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MattM

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#1
twenty rounds of 3/4" 1018 to 4.5" +/- .003? Ends must be faced and nicely finished (no saw marks). This is a "production" job so time is of the essence. I have a power bandsaw, lathes, mill, etc. No CNC.
 

Tony Wells

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#2
Sawed long, but close. Random skim one face to min cleanup and break edge. Bore soft jaws with shoulder to stop against and fin oal, break edge.
 

rock_breaker

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#3
If possible a stop for the correct length and a slitting saw on your mill may do it. My experience with rebar is that it heats quickly and is not the most fun to machine. Are you making 20 pieces 4.5" long or cutting 20 bars (20 ft?} into 4.5" long pieces?
Have a good day
Ray
 

machinejack

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#4
Mr. Rock mentioned rebar? There are hard spots in there that eat tooling. I mainly cut to + length on saw and mill the ends. Pretty fast this way. Most lathes don't have a thru hole stop.
 

MattM

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#5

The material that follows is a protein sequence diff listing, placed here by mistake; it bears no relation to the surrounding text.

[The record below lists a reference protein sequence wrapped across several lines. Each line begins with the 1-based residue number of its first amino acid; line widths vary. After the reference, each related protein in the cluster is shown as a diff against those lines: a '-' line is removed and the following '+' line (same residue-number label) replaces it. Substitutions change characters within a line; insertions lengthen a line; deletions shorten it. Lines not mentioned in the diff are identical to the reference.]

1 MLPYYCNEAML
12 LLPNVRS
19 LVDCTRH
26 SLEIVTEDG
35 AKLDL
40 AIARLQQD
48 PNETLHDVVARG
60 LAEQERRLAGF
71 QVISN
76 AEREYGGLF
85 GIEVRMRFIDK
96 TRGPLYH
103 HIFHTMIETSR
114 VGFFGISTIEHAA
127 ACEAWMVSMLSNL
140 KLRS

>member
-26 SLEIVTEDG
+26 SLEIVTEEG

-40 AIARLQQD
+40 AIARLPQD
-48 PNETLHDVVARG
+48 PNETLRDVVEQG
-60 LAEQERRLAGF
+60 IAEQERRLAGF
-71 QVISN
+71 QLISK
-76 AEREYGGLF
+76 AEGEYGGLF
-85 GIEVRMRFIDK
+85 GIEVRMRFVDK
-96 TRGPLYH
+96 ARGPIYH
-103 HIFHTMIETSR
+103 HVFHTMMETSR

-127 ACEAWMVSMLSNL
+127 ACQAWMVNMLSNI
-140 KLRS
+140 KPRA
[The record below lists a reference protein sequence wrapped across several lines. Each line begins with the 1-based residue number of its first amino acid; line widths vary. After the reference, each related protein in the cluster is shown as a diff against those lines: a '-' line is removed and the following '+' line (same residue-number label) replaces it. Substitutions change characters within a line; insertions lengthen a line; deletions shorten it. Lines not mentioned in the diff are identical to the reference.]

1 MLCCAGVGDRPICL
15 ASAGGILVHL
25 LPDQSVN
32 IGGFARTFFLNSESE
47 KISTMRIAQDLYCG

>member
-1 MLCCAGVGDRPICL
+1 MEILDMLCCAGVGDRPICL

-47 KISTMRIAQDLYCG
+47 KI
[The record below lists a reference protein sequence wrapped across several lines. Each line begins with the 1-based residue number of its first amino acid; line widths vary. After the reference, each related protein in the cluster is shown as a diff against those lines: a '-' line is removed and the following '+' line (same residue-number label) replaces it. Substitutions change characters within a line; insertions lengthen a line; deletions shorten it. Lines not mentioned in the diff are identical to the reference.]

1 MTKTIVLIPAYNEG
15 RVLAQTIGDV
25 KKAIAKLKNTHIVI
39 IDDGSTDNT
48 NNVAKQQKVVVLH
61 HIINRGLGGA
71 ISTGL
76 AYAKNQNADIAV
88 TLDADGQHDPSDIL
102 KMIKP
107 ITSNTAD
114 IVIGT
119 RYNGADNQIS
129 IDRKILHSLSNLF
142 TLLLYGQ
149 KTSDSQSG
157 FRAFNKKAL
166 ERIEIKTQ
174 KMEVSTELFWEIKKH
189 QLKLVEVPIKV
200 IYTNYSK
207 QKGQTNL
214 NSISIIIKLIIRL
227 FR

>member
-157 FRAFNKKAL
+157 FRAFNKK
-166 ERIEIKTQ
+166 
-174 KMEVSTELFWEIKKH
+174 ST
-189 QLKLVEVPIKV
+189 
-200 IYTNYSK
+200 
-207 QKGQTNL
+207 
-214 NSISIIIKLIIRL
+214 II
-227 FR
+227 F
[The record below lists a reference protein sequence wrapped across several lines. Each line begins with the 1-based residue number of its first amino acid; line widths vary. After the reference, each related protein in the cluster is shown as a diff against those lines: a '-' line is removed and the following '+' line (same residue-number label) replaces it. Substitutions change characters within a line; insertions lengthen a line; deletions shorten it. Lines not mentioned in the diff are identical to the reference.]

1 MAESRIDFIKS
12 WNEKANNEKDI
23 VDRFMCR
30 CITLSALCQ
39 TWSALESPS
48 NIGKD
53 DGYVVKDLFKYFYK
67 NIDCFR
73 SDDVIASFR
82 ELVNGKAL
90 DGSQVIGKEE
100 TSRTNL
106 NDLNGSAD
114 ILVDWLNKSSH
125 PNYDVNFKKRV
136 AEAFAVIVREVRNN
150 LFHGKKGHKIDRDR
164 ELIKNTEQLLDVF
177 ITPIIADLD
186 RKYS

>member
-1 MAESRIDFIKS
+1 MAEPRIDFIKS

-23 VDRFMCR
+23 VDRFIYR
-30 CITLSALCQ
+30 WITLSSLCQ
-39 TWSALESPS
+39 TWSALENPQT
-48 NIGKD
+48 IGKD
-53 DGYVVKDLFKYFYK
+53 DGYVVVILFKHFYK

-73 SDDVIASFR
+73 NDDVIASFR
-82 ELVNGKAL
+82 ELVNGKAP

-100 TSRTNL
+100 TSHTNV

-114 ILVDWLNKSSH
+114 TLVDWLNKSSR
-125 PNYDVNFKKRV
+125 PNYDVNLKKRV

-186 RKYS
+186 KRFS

Not rebar 1018 steel.
 

MattM

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#6
Mr. Rock mentioned rebar? There are hard spots in there that eat tooling. I mainly cut to + length on saw and mill the ends. Pretty fast this way. Most lathes don't have a thru hole stop.
Thru hole stop? That's sounds like an idea, how to do it?
 

Bobby Bailey

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#7
I would do like Tony, except I would use a collet with collet stop, as I have the collets.
 

epanzella

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#8
I would band saw them slightly over and face in collet with stop.
 

chips&more

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#9
I would do differently. 1018 is gummy. The tit in the center of the face is hard to control. Surface finish is critical. Length is critical. And time is critical. For these reasons I would not use a lathe. I would ruff cut on a power band saw. Then surface grind the ends using a “V” block to hold the part. Both finish and length would be VERY easy to control. I do it all the time. And if you set-up like I said, it’s also fast. Good Luck…Dave
 

MattM

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#10
Thanks, I have a surface grinder. How would I control length?
 

BGHansen